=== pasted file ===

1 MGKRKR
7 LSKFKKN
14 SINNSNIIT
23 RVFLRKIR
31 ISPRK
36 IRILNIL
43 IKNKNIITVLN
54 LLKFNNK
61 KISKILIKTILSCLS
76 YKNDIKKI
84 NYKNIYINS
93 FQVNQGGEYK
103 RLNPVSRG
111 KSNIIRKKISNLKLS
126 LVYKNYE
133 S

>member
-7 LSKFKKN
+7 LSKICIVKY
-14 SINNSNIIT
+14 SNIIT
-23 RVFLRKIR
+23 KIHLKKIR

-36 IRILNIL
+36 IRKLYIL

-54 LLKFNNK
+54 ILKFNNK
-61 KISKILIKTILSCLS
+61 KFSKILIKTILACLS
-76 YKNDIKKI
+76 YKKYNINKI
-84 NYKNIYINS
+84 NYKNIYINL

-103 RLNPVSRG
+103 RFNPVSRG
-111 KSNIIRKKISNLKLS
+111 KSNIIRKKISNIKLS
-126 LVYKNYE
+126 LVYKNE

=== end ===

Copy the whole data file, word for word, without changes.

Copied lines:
1 MGKRKR
7 LSKFKKN
14 SINNSNIIT
23 RVFLRKIR
31 ISPRK
36 IRILNIL
43 IKNKNIITVLN
54 LLKFNNK
61 KISKILIKTILSCLS
76 YKNDIKKI
84 NYKNIYINS
93 FQVNQGGEYK
103 RLNPVSRG
111 KSNIIRKKISNLKLS
126 LVYKNYE
133 S

>member
-7 LSKFKKN
+7 LSKICIVKY
-14 SINNSNIIT
+14 SNIIT
-23 RVFLRKIR
+23 KIHLKKIR

-36 IRILNIL
+36 IRKLYIL

-54 LLKFNNK
+54 ILKFNNK
-61 KISKILIKTILSCLS
+61 KFSKILIKTILACLS
-76 YKNDIKKI
+76 YKKYNINKI
-84 NYKNIYINS
+84 NYKNIYINL

-103 RLNPVSRG
+103 RFNPVSRG
-111 KSNIIRKKISNLKLS
+111 KSNIIRKKISNIKLS
-126 LVYKNYE
+126 LVYKNE